US cable operator Comcastâ€™s latest home platform X2 gives a glimpse of what the future might hold for premium set top boxes and their role for major service providers. Comcast is the largest US pay TV operator but has been shedding subscribers slowly but steadily for several years now, along with a number of other cable companies both in the US and elsewhere. Comcastâ€™s peak of 25.1 million pay TV subscribers was as long ago as October 2008, and this has declined every single quarter since and now stands at 21.9 million after a further 60,000 net loss during the first quarter of 2013.
The good news is that most of the cord cutting has occurred among lower-end subscribers with the result that as the customer base has shrunk, ARPU (Average Revenue per User) has actually gone up. Revenues in fact rose 3.7% over the quarter, but that is partly as a result of a price rise, while also reflecting the operatorâ€™s strategy of shoring up its base through strong promotion of double and triple play bundles and particularly broadband, which reduces churn and holds up revenues. But the operator decided a while ago that this strategy alone was not sustainable against the growing onslaught from OTT providers such as Netflix, which is particularly strong in the US. It had to arrest the cord cutting trend before it started to eat significantly into its base of more profitable customers. This is where its set top box development has come in, firstly with its X1 platform and then the sequel X2 that has just been announced for launch later this year.
X2â€™s arrival was greeted quite wrongly by some analysts as a step towards the grave for the set top box, coming with a hard drive and handing over DVR storage to the cloud. But storage is just a commodity that can be conveniently hosted in the cloud when content rights permit. The point about X2 is that it brings a range of new features enabled by software developed by Comcast specifically to tackle cord cutting head on.
The X series was introduced to incorporate the cloud, firstly with X1 by bringing web content. Then X2 introduces a range of new software and the cloud DVR functionality, which immediately means the box can be slimmed down to a third its size and power consumption can be reduced by 50%, both highly attractive improvements to consumers. Most compellingly though, the box is a lot smarter in terms of search and navigation, allowing customers to navigate via voice commands. It includes an updated channel guide with personalized recommendations based on program viewing history and the ability to watch recorded content on multiple devices. Program listings will include content from the popular film review site Rotten Tomatoes, and there is a live feed highlighting TV shows that are currently generating buzz on Twitter, via social-media site Zeebox.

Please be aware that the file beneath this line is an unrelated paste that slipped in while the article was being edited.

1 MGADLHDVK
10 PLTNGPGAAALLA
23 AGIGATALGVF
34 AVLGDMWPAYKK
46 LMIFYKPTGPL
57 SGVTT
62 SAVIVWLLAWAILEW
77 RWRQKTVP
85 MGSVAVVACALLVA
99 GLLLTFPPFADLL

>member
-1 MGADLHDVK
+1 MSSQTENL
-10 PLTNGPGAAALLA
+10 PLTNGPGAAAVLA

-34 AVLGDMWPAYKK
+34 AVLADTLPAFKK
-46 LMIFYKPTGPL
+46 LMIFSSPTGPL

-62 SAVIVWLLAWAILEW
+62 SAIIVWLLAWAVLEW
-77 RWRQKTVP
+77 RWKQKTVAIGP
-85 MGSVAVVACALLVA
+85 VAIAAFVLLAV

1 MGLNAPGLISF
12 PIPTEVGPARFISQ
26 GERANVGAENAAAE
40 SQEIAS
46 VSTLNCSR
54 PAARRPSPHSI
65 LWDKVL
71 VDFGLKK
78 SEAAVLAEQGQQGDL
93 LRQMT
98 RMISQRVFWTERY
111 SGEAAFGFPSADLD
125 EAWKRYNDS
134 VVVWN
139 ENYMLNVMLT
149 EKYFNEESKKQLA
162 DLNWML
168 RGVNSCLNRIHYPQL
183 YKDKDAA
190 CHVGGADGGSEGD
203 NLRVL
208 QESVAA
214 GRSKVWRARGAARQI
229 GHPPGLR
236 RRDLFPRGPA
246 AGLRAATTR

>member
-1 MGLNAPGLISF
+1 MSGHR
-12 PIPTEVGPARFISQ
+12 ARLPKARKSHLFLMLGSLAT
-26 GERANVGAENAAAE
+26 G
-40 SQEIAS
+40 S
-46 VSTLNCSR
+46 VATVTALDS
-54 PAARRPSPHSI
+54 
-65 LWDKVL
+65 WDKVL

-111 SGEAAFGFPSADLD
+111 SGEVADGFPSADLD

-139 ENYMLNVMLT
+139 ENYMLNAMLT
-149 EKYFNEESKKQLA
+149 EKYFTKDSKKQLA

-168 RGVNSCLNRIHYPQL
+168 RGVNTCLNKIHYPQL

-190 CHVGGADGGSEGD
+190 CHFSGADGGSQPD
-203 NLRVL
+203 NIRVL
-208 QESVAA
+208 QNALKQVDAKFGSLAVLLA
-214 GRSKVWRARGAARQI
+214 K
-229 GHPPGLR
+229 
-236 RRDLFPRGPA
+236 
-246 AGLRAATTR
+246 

For the viewer the biggest attraction of X2 will probably be its ability to integrate the viewing experience in the home both between the web and broadcast services, and between multiscreen devices. A number of boxes from TiVo and others have accomplished the first of these, but providing a truly unified multiscreen experience has proved elusive. Early assessment of X2 indicated that Comcast has gone a long way to achieving that. If so then the box may just have a chance of contributing to finally ending that nearly five year sequence of subs declines.
But even if it doesnâ€™t X2 brings another important benefit for Comcast, by reducing costs, as a result of eliminating the hard drive and sucking the basic DVR functionality up into the cloud. Hard disks are the most common point of failure on a PVR box. Crucially though Comcast recognizes that going one step further and eliminating the set top altogether is a nonstarter for a cable operator and would then push up support costs dramatically. Having a box in the home enables many problems to be fixed remotely that would otherwise require an onsite visit. A physical device also helps to create simpler boundaries of responsibility so that operators can make clear commitments in terms of support. But all of this functionality, from monitoring to advanced search, relies on development of advanced software. Itâ€™s been common knowledge for ages that software is the future of hardware. Comcastâ€™s latest efforts are an impressive example of how operators can ensure the set top retains its place at the heart of the digital home â€“ even if it shrinks in form.